October 18, 2017
On September 13, the Tunisian parliament adopted a highly controversial “reconciliation in the administrative field” bill. The law offers amnesty to public officials involved in financial corruption under the Ben Ali regime (1987-2011) and is a lead initiative of Tunisian President Beji Caid Essebsi.
On September 14, Essebsi abolished a 1973 Ministry of Justice directive which had prohibited marriage between a Tunisian Muslim woman and a non-Muslim man. While the latter is a remarkable step toward bringing legislation in line with both the constitution and international standards, the former is a major setback for a country that already suffers from severe corruption and a culture of nepotism.
Some argue that this is your typical carrot-and-stick approach, while others have called it two steps forward, one step back. This is déjà vu politics, manipulating public opinion and mainstream media in the West by playing “the woman card” and pretending that Tunisia is the most progressive country in the Middle East and North Africa. Only rule of law, accountability, and transparency can ensure social justice for all, women and men alike.
Our President does not understand that women were on the front lines of the revolution and that he cannot use old tactics in a new era. Our President does not understand that there is a new generation of intersectional feminists who can embrace and applaud progressive social measures while also demanding complete rule of law, accountability, and justice. Feminism is an intersectional fight that aims to end all forms of oppression. We could limit it to the focus on social freedoms, or we could broaden our awareness and capture the many different forms of oppression that women disproportionately experience.
Tunisia's “reconciliation law” will do more harm to poor and working-class women than to middle- and upper-class women. We need to acknowledge that women are not a homogeneous group and are oppressed not just by direct sexism but by an unequal economic system, classism, racism, homophobia, and so on. This perspective could only widen our views and approaches in how we think about advocating for voiceless women and shaping policies. It is this awareness that makes young feminist groups like Aswat Nisaa protest in the street and join the Manich Msamaha (“I will not forgive”) campaign. Feminist issues are not just about sexism and women cannot fully enjoy their rights in a corrupt state.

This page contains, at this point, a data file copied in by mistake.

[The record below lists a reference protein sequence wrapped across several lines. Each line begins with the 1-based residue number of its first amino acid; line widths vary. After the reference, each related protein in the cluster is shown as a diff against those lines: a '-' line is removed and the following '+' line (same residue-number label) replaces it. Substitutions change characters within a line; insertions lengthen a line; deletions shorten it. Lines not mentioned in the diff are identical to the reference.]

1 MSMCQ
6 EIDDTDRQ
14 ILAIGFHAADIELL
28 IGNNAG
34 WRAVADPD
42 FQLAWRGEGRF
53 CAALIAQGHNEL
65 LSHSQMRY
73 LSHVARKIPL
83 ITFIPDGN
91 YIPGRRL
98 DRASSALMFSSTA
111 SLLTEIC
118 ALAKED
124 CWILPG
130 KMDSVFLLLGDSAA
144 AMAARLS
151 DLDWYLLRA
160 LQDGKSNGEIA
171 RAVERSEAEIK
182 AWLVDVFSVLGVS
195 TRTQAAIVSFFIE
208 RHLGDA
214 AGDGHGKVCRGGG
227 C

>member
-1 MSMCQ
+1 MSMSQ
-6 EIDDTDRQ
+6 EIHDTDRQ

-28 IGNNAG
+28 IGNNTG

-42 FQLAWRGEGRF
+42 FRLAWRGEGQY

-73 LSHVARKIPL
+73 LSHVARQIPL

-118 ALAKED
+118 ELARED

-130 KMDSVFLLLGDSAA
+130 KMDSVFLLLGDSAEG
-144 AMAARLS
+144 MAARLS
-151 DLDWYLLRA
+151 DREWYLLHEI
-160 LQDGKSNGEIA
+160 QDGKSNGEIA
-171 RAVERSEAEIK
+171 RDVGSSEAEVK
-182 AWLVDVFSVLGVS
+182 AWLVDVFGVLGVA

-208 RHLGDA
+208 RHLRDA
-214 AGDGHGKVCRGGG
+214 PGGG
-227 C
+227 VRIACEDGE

Studies show that corruption in public service has a disproportionate impact on women. According to a 2008 United Nations Development Fund for Women report, women are more vulnerable to the impact of corruption than men. Since women make up most of the poor population and are the primary caregivers, they disproportionately rely on public services, like health care and education, whose availability and quality are reduced and attacked by corruption.
In addition, corrupt cultures enforce gender inequality and discourage female entrepreneurship and political participation. In a United Nations Development Programme survey, The Impact of Corruption on Women - Strategies for Change, the author asserts that since in developing countries many women work in informal sectors, they are often subject to bribery demands to secure work licenses or to obtain a small business loan. Furthermore, when it comes to political participation, corruption in politics blocks women’s access to resources and high-level positions. This lack of political agency makes it even more difficult for women to hold officials accountable.
I am calling on Tunisian feminists of all generations: we should not remain silent in front of this major setback. We were on the frontline during the revolution demanding freedom and justice for all. More than ever we need to stand up, organize, and mobilize against this law because the anti-corruption fight is also a feminist one. It is our fight.